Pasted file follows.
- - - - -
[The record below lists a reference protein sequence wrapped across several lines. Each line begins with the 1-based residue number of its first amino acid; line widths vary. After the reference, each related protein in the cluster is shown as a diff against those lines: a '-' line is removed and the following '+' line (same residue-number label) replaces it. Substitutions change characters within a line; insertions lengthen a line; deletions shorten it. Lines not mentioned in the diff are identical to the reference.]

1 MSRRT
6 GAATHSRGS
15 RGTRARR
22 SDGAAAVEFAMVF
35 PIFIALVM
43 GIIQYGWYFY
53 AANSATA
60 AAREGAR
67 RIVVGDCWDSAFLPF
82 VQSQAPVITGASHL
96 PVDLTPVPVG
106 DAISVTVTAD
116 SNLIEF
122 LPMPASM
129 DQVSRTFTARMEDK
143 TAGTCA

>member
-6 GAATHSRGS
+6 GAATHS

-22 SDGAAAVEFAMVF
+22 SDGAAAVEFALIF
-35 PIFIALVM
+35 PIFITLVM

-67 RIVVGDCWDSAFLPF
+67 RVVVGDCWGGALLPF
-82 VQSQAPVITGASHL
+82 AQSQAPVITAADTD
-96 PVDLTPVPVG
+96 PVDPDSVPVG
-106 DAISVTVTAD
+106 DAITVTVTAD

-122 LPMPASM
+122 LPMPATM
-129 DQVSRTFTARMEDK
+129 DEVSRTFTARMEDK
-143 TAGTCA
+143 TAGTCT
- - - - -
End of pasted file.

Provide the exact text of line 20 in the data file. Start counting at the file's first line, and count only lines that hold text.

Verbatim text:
+6 GAATHS